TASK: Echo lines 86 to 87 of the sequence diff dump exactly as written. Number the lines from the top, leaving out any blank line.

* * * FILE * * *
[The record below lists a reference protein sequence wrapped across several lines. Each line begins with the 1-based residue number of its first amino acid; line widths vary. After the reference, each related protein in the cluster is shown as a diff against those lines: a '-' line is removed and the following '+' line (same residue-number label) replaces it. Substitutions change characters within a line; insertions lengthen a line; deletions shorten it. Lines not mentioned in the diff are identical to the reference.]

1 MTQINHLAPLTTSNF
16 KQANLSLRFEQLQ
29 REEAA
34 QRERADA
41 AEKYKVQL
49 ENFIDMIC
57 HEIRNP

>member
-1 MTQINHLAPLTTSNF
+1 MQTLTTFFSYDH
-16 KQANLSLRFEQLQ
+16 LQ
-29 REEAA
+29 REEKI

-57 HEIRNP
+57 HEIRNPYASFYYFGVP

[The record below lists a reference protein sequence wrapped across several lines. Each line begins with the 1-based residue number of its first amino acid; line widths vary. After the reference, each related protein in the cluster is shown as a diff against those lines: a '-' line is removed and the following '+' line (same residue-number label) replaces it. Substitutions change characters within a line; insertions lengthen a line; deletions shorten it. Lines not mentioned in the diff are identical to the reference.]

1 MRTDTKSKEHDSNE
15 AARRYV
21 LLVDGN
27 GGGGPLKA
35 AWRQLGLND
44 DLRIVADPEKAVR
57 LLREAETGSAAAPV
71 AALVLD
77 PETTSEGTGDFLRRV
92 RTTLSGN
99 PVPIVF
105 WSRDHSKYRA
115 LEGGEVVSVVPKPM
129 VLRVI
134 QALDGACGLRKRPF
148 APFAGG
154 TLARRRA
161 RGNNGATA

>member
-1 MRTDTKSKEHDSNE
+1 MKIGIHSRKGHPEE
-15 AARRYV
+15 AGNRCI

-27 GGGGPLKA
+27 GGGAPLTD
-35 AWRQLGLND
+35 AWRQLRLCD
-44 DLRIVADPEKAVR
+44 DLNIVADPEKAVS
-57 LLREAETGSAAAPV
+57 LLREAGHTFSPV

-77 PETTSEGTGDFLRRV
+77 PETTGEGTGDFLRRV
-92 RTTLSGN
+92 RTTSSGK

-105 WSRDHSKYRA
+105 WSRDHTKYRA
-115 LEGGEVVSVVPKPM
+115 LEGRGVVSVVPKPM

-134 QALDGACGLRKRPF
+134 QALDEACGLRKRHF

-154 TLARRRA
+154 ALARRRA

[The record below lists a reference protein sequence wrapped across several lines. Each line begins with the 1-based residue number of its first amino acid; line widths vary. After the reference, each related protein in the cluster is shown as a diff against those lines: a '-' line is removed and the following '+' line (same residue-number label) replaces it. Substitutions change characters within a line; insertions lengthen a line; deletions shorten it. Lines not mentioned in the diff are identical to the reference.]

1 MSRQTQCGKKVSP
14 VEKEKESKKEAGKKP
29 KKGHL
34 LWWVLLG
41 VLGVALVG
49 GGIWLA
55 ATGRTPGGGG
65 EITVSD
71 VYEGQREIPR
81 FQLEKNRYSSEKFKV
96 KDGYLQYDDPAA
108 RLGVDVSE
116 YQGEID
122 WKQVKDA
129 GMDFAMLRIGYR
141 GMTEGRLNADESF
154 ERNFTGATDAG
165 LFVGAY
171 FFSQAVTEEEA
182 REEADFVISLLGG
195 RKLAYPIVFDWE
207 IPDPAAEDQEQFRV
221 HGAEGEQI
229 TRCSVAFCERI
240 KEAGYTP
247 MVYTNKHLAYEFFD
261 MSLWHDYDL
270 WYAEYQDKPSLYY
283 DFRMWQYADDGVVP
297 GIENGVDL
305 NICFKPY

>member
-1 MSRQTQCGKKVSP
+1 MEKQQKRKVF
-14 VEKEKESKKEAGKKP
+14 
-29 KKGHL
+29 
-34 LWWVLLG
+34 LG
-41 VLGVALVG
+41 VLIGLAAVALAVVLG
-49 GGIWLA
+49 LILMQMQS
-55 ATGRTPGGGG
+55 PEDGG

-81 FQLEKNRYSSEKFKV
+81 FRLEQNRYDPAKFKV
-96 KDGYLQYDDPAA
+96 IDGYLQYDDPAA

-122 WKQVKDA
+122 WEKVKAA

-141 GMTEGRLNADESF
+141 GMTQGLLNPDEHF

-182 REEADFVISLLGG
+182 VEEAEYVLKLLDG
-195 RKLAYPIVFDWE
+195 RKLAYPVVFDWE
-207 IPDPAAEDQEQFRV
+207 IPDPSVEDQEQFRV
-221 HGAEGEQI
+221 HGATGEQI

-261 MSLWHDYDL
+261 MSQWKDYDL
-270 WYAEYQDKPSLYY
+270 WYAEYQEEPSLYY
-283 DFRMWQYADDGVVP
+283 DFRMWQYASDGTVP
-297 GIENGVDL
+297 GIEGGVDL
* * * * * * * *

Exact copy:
229 TRCSVAFCERI
240 KEAGYTP